Put a Computer In It, Part…A Jillion

Got an email just now, from the marketing department of a company that makes some server software that I occasionally use. The notification of new email popped up on my screen, with a snippet of the body saying that cyberattacks are increasing in sophistication and volume, so I should…presumably, the rest of the email was a pitch for me to go spend some time and money listening to them explain how they can offer me security as a service.

There are a couple things about that email that make me cross.

* It’s emotionally manipulative. They want to sell me something I don’t need (granted, someone might need it) or want, and the opening line is, essentially, “be afraid.” Because people who are afraid make the best decisions about what to do next, don’t they? I hate people who take advantage of this. They claim that they’re doing something to help you, but that’s actually a lie: they’re doing something to help themselves to your resources. Any benefit you derive from the transaction is purely incidental. Every time an email like this lands in my inbox, I’m being lied to by someone who wants to take my stuff, and the lie is, “I want what is best for you.” Seriously, marketing people suck.

* Cyberattacks are increasing in sophistication and volume, sure, but it’s gonna take a really sophisticated cyberattack to compromise my gravity operated clock. The solution to crappy software is not more crappy software, but less. These guys are tying to sell me software, so they’re going to claim that it’s rock solid. But anyone who has ever done serious programming knows that any such claim is a hope rather than a statement of fact. Anyone who says otherwise is trying to sell you something, and they don’t care about your well-being.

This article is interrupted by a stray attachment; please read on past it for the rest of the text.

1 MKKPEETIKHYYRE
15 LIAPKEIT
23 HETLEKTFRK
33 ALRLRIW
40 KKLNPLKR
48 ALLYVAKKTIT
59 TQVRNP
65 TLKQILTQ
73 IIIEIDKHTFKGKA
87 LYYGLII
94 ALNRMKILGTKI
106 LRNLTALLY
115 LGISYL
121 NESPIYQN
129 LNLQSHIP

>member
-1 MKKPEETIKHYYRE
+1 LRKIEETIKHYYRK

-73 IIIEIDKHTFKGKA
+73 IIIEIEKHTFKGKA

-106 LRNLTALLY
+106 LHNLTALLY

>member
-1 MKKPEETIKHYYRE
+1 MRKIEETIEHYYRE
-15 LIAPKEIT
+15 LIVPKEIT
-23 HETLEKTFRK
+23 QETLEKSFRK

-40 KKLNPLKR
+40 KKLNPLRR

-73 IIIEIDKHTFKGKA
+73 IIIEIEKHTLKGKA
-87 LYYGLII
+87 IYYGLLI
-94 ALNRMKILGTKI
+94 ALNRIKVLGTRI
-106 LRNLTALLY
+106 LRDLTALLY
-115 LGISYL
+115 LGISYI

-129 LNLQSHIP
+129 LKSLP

You know what else is increasing in volume, if not sophistication? This kind of marketing. Everyone wants the general populace to be scared, because scared people are easily manipulated, and that manipulation isn’t just about money — it’s about everything. Political decisions. Economic decisions. The world is huge, but finite, and I bet that the marketing folks are looking at population increase and thinking about Malthus and they’re sharing their fear.

Published by pirateguillermo

I play the bagpipes. I program computers. I support my family in their various endeavors, and I enjoy my wonderful life.

Leave a ReplyCancel reply